Later, I deleted one reference and left in the other one, all in one relatively quick pass through the text.
But 85% of the text was the same in all three versions. This deliberate approach made all further steps faster and easier.
You could call my alternatives shown above the “roles” of the reader, either a restaurant owner or manager.
Some other possible alternatives could be:
—Product A / product B
—Region 1 / region 2
—User role A / user role B
—Vertical market A / vertical market B
Hint: Try to constrain any differences to as few places as possible. You can easily highlight any differences in yellow to spot them quickly in any pass.
When you’re ready, break your original document into the required number of “clones,” save it under three different filenames, then remove the bits of text that don’t apply to that version.
Step 4. Make your “clones” easy to review
With publishing software like Adobe FrameMaker, you can set up “conditional text” that you turn on or off to generate different versions of a document.
This is great for a 300-page technical manual. But it’s overkill for a 10-page white paper.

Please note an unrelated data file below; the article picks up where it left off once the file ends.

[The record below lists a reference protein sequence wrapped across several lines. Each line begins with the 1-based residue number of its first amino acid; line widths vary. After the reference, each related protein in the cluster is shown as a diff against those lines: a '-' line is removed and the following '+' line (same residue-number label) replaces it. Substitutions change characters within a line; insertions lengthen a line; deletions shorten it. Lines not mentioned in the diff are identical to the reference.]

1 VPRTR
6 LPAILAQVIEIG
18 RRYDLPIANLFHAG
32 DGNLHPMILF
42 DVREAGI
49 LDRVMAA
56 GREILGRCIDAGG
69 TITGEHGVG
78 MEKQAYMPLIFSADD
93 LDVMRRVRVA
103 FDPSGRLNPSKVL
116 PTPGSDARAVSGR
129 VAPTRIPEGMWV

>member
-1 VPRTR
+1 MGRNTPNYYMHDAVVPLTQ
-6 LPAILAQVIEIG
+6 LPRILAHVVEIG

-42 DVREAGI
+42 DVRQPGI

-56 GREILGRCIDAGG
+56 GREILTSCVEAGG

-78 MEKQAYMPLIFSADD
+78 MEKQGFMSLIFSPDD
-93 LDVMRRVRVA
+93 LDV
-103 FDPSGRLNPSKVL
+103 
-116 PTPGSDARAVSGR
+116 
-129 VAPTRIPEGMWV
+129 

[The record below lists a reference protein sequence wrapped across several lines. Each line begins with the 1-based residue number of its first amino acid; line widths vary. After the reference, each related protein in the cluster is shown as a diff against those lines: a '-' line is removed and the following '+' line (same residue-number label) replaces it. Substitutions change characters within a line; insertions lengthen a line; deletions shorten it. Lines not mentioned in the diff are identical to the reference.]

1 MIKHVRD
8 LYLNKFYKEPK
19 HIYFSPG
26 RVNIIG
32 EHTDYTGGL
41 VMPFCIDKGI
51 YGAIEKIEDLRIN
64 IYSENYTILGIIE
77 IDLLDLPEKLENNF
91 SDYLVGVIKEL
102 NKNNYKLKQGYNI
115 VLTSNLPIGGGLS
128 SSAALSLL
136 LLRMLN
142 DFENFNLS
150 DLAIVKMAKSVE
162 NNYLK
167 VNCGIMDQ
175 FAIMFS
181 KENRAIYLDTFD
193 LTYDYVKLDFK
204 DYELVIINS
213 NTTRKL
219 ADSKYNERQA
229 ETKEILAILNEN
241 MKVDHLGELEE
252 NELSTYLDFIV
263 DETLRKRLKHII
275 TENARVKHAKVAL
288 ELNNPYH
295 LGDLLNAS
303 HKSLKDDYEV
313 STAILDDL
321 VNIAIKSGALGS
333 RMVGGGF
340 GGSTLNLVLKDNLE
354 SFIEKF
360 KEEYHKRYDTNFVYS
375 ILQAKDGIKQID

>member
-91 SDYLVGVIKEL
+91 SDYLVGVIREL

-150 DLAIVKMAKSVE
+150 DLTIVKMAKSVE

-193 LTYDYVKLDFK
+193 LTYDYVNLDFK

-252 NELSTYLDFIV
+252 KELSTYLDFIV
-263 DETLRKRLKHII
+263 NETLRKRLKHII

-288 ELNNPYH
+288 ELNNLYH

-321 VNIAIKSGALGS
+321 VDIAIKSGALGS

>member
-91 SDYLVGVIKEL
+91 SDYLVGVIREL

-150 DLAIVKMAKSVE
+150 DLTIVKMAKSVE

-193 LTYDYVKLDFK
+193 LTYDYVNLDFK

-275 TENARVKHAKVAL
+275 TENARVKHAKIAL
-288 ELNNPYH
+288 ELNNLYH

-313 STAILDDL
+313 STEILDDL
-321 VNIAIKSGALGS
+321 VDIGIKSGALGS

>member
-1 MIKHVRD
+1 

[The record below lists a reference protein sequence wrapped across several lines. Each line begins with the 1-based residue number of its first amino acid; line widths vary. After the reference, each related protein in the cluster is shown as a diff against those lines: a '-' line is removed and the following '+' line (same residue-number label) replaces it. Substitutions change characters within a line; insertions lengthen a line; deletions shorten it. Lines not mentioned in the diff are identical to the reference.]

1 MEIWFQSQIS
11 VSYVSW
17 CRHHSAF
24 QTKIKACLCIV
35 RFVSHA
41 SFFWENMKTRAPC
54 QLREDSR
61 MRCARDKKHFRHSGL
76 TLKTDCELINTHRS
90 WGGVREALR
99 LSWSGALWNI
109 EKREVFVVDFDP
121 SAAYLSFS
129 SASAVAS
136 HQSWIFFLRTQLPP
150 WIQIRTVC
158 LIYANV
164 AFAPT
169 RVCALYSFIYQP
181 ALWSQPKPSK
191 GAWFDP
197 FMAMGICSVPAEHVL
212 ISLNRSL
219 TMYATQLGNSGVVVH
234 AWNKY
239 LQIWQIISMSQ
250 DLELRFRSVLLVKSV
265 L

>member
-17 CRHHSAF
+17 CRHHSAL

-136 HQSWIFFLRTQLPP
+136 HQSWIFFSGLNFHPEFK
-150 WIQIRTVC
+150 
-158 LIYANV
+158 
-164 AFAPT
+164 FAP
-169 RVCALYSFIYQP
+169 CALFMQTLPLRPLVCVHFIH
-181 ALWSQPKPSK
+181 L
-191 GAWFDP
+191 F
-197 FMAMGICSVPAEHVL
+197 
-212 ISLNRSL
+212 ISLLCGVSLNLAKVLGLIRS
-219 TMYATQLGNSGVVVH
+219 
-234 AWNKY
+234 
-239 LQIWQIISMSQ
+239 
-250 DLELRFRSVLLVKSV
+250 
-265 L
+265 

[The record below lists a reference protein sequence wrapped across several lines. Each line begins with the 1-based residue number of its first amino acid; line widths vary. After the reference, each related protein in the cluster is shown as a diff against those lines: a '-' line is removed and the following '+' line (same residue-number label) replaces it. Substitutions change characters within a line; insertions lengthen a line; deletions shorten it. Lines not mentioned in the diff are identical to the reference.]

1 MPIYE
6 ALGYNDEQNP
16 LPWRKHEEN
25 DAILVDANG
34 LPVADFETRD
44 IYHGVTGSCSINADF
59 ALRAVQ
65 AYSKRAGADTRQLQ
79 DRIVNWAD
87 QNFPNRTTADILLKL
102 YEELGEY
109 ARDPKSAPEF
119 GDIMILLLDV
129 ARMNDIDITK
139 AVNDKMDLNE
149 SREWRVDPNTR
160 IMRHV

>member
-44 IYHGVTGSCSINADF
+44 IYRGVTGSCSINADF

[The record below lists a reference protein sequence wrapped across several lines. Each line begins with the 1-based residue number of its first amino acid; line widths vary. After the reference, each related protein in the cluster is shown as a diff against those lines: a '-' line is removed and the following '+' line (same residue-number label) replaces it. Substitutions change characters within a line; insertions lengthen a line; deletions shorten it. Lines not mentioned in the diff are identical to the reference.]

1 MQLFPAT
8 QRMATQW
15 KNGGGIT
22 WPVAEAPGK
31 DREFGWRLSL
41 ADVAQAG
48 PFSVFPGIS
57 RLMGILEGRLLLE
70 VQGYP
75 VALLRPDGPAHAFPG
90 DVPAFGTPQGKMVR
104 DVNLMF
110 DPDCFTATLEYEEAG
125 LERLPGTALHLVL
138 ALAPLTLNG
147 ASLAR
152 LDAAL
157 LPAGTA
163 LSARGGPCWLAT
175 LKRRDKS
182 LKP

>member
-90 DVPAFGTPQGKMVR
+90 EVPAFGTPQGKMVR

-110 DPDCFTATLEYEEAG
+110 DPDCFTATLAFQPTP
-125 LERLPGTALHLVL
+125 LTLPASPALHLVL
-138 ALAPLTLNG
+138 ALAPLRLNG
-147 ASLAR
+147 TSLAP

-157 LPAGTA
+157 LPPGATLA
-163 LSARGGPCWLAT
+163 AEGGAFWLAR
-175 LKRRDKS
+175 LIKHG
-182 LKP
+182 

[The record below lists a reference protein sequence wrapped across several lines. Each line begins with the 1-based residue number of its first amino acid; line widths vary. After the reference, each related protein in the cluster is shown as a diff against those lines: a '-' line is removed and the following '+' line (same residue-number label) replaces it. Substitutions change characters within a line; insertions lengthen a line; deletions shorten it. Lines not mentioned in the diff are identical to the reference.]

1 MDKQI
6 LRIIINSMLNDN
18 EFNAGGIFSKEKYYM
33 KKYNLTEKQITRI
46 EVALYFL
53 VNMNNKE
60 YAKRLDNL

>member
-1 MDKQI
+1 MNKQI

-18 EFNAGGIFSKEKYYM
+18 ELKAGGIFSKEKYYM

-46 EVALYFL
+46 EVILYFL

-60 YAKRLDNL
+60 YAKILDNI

For example, with this set of three white papers, I sent my client three separate documents in Word, with any alternate text highlighted in yellow.
All the reviewers marked up one version and then checked for yellow highlights in the other “clones.”
That was simple and idiot-proof, for all of us.
Step 5. Tweak the titles to be more engaging for each audience
For instance, we explicitly named each different audience with a different subtitle in the format: “a special report for [audience].”
In full, those three titles were:
- A special report for quick-service restaurant executives
- A special report for independent restaurant owners
- A special report for table-service restaurant executives
Step 6. Give each “clone” a different cover
Make your “clones” easy to differentiate at a glance.
My client has a different graphic for each audience, so we used those on the covers, as shown above.
For even more contrast, I suggested using a different color for each cover. That way a sales or marketing person could quickly grab “the orange one” for the fast-food audience.
But my client wanted to use the same corporate colors on each cover. So be it.
Step 7. Promote to each audience
The whole point of having multiple white papers is to reach multiple audiences. So don’t line up all three on the same web page.
Create a separate landing page for each audience and promote each “clone” to its own audience.
This is what my client did, and they reported that those white papers worked well.
I’ve used this same approach several times, and it’s always been a win-win-win for everyone.
My client gets two or three papers for about the same price as one. As the writer, I deliver 2X or 3X the value for just a little extra effort. And readers get content aimed specifically at them. Try it, you’ll like it!
What do you think? Have you ever “cloned” a white paper? How did it turn out? Please leave your comment below.